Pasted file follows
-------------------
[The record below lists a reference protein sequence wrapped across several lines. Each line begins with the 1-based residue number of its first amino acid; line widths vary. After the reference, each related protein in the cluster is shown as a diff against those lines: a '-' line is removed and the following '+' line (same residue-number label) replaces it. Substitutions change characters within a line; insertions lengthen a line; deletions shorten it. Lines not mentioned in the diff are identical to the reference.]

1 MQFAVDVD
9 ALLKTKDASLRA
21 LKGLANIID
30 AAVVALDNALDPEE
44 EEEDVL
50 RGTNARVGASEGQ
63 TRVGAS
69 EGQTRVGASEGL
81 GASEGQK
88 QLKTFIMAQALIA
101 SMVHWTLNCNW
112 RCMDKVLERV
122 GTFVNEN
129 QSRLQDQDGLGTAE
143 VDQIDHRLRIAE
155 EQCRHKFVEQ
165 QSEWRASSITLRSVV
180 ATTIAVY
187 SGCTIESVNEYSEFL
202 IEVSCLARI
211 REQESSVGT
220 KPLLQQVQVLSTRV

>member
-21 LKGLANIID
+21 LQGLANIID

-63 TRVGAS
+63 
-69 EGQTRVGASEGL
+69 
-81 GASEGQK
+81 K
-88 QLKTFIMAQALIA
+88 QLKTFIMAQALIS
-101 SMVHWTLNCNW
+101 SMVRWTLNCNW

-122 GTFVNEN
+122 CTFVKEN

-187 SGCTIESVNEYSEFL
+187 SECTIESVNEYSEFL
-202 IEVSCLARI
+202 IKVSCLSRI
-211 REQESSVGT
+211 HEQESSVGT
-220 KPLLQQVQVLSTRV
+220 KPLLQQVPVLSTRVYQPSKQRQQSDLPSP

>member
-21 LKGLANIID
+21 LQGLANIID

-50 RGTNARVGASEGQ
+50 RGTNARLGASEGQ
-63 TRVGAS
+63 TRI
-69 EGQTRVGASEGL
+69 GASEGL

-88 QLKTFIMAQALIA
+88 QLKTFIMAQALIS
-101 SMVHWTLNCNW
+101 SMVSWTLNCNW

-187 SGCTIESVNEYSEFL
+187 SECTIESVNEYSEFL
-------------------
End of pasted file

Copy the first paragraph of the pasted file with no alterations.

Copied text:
[The record below lists a reference protein sequence wrapped across several lines. Each line begins with the 1-based residue number of its first amino acid; line widths vary. After the reference, each related protein in the cluster is shown as a diff against those lines: a '-' line is removed and the following '+' line (same residue-number label) replaces it. Substitutions change characters within a line; insertions lengthen a line; deletions shorten it. Lines not mentioned in the diff are identical to the reference.]